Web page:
4. Indulge yourself. When tragedy fatigue sets in, stop whatever you are doing. Go to another locale (even if it is to step into another room, or outside) and breathe deeply for at least four deep breaths. Remember, you are alive this moment. Pause. Find gratitude for some little thing. Keep a list. Add to it each day. Reread it before you go to bed and upon arising. If you need a laughter refresher, Google something funny. Don't stop until you are laughing. Your immune system will thank you.
  5. Ask yourself who could use a "thank you" just for being them? Thank them. Make this a daily practice. When you master this, make it an hourly practice. Escalate as needed.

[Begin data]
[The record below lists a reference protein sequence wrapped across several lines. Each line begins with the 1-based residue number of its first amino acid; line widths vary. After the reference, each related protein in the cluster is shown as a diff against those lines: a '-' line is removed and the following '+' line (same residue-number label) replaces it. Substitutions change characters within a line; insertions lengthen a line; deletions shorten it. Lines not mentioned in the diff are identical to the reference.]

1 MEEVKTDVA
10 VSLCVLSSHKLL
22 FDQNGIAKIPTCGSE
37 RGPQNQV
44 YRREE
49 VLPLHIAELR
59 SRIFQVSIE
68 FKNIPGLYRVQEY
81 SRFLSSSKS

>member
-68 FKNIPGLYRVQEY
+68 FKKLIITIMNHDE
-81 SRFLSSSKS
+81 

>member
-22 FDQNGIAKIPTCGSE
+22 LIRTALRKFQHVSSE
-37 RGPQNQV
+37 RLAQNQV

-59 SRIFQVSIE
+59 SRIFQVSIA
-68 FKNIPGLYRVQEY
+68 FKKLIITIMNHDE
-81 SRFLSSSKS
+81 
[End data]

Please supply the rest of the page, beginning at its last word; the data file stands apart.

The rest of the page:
6. Know that while time helps us heal, it is not enough. Ask yourself: Where are you stuck? Ask yourself: What might be your next step to get unstuck? If you can't figure it out, get some assistance.
  7. Acceptance of what you remember is simply not enough. You are here to create with purpose. What can you construct out of what's happened that forwards life? Where might you contribute out of your skills, talents, ideas? How might you advance life for those who are here no longer?
  8. Be the seed of new life, not only for those you have lost, but for those who remain who could use some encouragement. Volunteer your heart as needed. Get off your duff. We need you out here, even more!

Your turn. What has been helpful to you about "remembering" something that altered your life? What have you found to be helpful beyond remembering? Let me know your answers. I'm listening and learning from you, my teachers.